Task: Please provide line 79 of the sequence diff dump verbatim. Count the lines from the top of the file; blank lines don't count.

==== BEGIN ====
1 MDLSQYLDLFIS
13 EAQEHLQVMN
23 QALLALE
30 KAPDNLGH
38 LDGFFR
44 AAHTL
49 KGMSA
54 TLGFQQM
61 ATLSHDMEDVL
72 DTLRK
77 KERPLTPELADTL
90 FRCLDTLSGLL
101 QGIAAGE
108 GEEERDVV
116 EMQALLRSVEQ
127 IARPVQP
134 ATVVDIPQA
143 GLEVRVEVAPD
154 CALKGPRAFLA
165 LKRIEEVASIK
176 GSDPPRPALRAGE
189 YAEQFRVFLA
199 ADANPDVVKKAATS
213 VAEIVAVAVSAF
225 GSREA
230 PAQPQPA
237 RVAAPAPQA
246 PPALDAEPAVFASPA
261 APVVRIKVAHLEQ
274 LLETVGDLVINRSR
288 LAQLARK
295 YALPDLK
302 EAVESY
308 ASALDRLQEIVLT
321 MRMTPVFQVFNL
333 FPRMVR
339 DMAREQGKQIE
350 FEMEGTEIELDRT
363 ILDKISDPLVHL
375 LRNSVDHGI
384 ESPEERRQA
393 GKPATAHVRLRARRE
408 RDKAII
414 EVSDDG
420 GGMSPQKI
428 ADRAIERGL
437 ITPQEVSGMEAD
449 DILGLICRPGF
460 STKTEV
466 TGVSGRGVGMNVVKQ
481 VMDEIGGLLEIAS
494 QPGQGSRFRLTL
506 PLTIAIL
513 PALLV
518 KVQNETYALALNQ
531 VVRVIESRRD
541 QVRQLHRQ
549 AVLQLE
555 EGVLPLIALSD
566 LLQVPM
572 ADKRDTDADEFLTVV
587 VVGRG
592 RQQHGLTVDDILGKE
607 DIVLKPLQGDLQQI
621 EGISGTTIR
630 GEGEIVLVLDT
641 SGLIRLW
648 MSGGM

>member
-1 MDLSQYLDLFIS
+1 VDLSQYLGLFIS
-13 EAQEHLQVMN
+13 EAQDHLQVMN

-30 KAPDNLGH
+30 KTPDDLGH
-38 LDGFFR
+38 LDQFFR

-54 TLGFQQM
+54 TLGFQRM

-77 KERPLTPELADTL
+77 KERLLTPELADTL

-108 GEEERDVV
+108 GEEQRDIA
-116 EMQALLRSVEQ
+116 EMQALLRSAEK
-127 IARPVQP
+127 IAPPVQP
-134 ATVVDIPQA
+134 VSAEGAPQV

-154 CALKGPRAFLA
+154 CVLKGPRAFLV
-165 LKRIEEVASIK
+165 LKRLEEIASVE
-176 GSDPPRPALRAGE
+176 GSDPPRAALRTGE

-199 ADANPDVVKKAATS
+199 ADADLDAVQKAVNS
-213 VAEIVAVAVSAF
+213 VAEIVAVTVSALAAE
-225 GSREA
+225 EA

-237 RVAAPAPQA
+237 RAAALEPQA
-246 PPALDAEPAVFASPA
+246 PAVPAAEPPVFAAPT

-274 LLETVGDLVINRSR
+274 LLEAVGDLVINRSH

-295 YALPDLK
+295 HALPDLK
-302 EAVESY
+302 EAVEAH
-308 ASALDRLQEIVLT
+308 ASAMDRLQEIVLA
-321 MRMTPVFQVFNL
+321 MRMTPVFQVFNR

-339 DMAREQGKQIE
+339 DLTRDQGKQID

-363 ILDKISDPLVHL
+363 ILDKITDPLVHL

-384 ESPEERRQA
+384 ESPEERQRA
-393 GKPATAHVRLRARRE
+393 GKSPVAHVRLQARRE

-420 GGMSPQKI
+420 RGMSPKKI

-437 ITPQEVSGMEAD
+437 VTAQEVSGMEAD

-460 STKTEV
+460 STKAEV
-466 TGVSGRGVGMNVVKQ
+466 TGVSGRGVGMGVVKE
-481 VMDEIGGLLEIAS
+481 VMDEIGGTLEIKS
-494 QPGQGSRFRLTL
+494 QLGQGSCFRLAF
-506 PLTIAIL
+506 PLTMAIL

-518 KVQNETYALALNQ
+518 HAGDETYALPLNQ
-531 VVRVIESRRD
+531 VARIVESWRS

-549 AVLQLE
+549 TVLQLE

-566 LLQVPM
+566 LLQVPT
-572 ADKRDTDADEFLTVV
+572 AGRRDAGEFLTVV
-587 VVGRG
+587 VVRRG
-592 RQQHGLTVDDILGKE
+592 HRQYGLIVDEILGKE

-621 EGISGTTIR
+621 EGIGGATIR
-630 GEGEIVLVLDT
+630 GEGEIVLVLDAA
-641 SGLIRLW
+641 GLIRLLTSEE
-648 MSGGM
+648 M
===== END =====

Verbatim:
+54 TLGFQRM